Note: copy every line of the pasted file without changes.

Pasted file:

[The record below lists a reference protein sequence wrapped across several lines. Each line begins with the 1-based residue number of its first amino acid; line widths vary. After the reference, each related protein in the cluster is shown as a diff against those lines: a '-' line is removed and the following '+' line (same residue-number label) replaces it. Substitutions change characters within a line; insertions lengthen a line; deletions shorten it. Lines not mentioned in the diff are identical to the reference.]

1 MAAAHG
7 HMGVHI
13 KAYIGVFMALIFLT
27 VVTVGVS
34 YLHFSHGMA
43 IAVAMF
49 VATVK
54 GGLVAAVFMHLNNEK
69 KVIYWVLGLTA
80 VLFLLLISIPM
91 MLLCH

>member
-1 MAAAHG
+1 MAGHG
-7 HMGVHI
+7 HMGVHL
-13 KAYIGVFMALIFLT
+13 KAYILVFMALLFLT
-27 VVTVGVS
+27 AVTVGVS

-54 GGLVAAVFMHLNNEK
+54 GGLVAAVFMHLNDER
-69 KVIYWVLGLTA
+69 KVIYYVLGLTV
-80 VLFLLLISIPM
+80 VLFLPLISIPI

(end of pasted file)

[The record below lists a reference protein sequence wrapped across several lines. Each line begins with the 1-based residue number of its first amino acid; line widths vary. After the reference, each related protein in the cluster is shown as a diff against those lines: a '-' line is removed and the following '+' line (same residue-number label) replaces it. Substitutions change characters within a line; insertions lengthen a line; deletions shorten it. Lines not mentioned in the diff are identical to the reference.]

1 MAAAHG
7 HMGVHI
13 KAYIGVFMALIFLT
27 VVTVGVS
34 YLHFSHGMA
43 IAVAMF
49 VATVK
54 GGLVAAVFMHLNNEK
69 KVIYWVLGLTA
80 VLFLLLISIPM
91 MLLCH

>member
-1 MAAAHG
+1 MAGHG
-7 HMGVHI
+7 HMGVHL
-13 KAYIGVFMALIFLT
+13 KAYILVFMALLFLT
-27 VVTVGVS
+27 AVTVGVS

-54 GGLVAAVFMHLNNEK
+54 GGLVAAVFMHLNDER
-69 KVIYWVLGLTA
+69 KVIYYVLGLTV
-80 VLFLLLISIPM
+80 VLFLPLISIPI